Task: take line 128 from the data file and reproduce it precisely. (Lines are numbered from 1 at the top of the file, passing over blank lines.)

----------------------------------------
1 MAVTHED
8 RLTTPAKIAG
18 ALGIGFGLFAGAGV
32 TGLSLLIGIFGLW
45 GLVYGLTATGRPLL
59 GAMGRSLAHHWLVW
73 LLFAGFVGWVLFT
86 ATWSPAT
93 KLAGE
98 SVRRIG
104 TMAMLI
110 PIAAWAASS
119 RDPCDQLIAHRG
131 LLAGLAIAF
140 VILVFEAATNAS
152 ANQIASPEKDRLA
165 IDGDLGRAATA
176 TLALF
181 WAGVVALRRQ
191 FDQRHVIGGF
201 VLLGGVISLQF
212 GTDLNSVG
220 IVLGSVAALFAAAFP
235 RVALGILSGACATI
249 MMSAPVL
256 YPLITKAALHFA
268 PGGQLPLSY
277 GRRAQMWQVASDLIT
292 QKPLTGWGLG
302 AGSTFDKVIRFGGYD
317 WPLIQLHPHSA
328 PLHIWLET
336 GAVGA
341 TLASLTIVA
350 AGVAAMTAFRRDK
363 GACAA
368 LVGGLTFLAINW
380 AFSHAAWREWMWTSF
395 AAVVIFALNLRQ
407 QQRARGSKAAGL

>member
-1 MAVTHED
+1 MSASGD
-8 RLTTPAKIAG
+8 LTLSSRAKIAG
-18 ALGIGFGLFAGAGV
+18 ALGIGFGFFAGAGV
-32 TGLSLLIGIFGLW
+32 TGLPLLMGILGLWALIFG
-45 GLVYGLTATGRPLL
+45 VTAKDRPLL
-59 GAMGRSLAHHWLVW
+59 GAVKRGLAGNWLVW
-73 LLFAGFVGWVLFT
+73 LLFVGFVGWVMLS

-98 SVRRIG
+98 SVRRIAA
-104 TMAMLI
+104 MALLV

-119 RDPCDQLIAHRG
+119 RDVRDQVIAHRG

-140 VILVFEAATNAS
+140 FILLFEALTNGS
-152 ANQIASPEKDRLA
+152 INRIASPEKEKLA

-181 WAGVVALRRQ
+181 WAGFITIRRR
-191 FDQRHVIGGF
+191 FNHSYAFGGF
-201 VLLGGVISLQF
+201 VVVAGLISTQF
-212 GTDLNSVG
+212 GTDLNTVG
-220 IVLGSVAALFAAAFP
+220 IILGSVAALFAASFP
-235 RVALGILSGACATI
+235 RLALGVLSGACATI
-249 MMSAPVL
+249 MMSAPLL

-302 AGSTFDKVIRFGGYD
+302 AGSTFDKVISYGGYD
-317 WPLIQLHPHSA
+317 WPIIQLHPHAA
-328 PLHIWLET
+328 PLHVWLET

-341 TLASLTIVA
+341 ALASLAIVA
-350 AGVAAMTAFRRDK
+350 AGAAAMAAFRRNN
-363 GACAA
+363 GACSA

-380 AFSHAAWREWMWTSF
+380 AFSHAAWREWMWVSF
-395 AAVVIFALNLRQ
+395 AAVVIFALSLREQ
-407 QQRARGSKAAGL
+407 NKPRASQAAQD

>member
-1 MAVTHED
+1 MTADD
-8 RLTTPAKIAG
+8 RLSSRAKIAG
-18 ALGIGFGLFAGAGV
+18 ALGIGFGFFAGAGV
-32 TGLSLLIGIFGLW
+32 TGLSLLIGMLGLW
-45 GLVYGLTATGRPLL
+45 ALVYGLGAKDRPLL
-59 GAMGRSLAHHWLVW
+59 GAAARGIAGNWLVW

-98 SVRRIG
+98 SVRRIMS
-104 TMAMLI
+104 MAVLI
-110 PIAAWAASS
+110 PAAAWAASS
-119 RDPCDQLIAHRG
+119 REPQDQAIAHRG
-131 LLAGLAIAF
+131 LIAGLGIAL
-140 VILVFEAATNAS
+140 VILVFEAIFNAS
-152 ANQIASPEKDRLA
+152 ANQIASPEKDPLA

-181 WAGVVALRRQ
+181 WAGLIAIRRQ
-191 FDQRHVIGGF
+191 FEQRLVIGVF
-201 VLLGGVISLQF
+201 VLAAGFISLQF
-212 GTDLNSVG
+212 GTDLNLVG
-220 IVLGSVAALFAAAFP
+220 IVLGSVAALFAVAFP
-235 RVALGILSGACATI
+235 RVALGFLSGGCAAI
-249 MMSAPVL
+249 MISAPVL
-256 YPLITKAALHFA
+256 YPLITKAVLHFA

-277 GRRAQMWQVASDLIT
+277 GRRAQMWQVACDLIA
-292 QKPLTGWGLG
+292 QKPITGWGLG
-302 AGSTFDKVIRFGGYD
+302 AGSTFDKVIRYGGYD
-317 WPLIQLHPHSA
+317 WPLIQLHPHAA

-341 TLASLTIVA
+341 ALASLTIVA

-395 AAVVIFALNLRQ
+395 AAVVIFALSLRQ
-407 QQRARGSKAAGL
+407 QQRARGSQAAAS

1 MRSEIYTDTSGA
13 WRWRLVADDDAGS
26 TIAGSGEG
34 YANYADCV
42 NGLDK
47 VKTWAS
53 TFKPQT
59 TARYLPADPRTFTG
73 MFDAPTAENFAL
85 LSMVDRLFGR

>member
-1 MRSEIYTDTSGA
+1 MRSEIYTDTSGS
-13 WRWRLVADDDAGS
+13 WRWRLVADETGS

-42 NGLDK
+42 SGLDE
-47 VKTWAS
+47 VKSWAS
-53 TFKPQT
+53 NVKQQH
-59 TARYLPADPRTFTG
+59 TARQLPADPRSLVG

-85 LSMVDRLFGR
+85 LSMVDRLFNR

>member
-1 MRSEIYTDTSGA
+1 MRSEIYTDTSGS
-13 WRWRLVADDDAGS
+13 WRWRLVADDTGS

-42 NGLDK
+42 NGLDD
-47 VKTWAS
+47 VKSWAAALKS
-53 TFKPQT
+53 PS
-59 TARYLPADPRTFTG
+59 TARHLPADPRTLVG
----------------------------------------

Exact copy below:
+191 FEQRLVIGVF